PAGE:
Even today, there is a stigma against mental health that may exist due to a lack of education on the topic. On Nov. 13, the campus community was able to participate in “Demystifying Mental Health in Working-Class Latino/a Communities & Beyond,” a free workshop at the University Library that sought to shed light on the matter.

Professor Alvaro Huerta, who teaches ethnic and women’s studies, organized the event and was joined by expert panelists and guest speakers Dr. Antonieta Toriz, a care services coordinator and well-being coach at Cal Poly Pomona Counseling and Psychological Services; and Dr. Jeffery Cardenas, a psychiatrist at Olive View UCLA Medical Center.

Huerta said setting up this event was important because it was an opportunity to educate young people to help get rid of the stigma against mental health, especially in Latino communities. His passion stems from his family’s history of mental illness.

“The main thing is to educate young people about some of the stigmas behind mental illness and to provide medical facts from experts in the field that can debunk a lot of these myths,” Huerta said. “For me, it’s more education, demystifying it and having us to be more open-minded, but also informed, specifically in medical terms, to see solutions available.”

Participants in the symposium said there are misconceptions of mental illness, particularly in Latino communities. (Sabrina Zelaya | The Poly Post)

The event was recorded and uploaded to YouTube in an effort to reach more people besides those on campus.

“Specifically, in Latino communities where a lot of times there’s a lot of misinformation and cultural lack of education issues that prevent Latinos from seeking out support when they need it,” Huerta said.

Cardenas spoke about the stigma against mental health in families, mainly Latin American families and how important it is to open up conversations in one’s household.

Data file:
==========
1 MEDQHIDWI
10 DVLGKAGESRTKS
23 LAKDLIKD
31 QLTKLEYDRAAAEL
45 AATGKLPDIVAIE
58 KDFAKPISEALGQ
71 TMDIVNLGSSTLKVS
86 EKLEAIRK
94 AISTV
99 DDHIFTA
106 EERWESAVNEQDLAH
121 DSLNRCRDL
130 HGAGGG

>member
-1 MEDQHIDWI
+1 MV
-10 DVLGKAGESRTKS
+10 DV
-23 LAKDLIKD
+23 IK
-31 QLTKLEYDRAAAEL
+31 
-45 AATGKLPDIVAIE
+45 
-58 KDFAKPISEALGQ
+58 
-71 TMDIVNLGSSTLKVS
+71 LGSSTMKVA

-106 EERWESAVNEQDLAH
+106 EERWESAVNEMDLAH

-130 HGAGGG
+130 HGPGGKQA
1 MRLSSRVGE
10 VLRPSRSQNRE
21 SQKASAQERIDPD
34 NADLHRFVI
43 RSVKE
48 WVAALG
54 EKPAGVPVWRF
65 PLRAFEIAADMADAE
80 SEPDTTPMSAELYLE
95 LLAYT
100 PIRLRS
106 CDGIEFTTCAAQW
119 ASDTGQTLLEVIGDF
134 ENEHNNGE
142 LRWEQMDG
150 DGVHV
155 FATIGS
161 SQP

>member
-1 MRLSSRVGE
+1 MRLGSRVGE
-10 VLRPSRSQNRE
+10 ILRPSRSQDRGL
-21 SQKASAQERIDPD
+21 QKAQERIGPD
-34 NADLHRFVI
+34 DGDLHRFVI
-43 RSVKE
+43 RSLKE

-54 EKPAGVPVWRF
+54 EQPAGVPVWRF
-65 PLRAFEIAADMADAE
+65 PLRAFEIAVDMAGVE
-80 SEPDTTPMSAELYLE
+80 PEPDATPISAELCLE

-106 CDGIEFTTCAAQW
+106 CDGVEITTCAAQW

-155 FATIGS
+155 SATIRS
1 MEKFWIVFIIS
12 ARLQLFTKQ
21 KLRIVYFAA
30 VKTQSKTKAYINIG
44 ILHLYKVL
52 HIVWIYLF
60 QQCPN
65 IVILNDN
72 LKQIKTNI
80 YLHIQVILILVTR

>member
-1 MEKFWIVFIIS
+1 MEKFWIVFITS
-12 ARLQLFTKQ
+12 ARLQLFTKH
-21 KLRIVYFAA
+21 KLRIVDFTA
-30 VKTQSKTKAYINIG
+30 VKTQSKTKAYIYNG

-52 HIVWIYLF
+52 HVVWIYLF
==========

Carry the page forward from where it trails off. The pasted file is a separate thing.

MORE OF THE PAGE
“The more we learn about this as an issue and educate ourselves, the more we can help to destigmatize … we need to help each other normalize mental illness,” Cardenas said.

He said that the challenge in tackling the problem lies in a lack of education.

“When we don’t have the knowledge, we tend to make broad overgeneralizations, we tend to use prejudice, we tend to use other uninformed thinking,” he said. “I think the more we do these events and talk about it, we can destigmatize it.”

Toriz mentioned the mental health resources available on campus and how important it is to manage mental health while going to school.

“Integrated Care Network at CPP is here to support students in their well-being for personal and academic success,” Toriz said.

Huerta said there are a lot of misconceptions about mental illness.

“I don’t blame the communities themselves. I blame Hollywood and television, mass media and politicians and how they aren’t able to accurately portray people with mental illnesses in a positive way,” Huerta said.

He said media coverage of violent acts does not help, which is why education is so important.

“You always see a mass shooting and they think ‘it must be mental illness,’” he said. “They could be anti-Semitic, or they could be racist. There’re other motivations. There’s a misperception that people with mental illness are violent. Some are, but [they are] just like anyone else.”

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